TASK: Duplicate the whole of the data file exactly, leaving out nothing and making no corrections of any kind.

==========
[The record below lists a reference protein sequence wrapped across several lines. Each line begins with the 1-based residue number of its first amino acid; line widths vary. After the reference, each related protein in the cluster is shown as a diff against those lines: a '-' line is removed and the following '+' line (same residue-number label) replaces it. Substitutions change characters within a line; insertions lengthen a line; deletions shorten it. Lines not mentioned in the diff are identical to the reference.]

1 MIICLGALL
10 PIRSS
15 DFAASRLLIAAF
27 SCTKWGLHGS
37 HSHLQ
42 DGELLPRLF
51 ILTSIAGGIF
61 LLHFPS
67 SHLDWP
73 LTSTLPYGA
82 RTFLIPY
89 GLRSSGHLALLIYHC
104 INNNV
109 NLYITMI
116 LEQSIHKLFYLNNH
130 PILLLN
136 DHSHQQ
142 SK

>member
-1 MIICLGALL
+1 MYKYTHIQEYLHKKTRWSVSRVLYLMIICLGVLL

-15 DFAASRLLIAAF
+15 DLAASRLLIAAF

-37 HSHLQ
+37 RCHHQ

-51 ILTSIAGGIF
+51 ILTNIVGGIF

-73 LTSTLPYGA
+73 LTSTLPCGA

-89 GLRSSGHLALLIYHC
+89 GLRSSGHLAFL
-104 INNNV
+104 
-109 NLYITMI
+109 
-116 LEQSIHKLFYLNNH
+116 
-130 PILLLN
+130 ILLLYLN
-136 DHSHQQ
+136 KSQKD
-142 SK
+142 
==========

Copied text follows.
[The record below lists a reference protein sequence wrapped across several lines. Each line begins with the 1-based residue number of its first amino acid; line widths vary. After the reference, each related protein in the cluster is shown as a diff against those lines: a '-' line is removed and the following '+' line (same residue-number label) replaces it. Substitutions change characters within a line; insertions lengthen a line; deletions shorten it. Lines not mentioned in the diff are identical to the reference.]

1 MIICLGALL
10 PIRSS
15 DFAASRLLIAAF
27 SCTKWGLHGS
37 HSHLQ
42 DGELLPRLF
51 ILTSIAGGIF
61 LLHFPS
67 SHLDWP
73 LTSTLPYGA
82 RTFLIPY
89 GLRSSGHLALLIYHC
104 INNNV
109 NLYITMI
116 LEQSIHKLFYLNNH
130 PILLLN
136 DHSHQQ
142 SK

>member
-1 MIICLGALL
+1 MYKYTHIQEYLHKKTRWSVSRVLYLMIICLGVLL

-15 DFAASRLLIAAF
+15 DLAASRLLIAAF

-37 HSHLQ
+37 RCHHQ

-51 ILTSIAGGIF
+51 ILTNIVGGIF

-73 LTSTLPYGA
+73 LTSTLPCGA

-89 GLRSSGHLALLIYHC
+89 GLRSSGHLAFL
-104 INNNV
+104 
-109 NLYITMI
+109 
-116 LEQSIHKLFYLNNH
+116 
-130 PILLLN
+130 ILLLYLN
-136 DHSHQQ
+136 KSQKD
-142 SK
+142 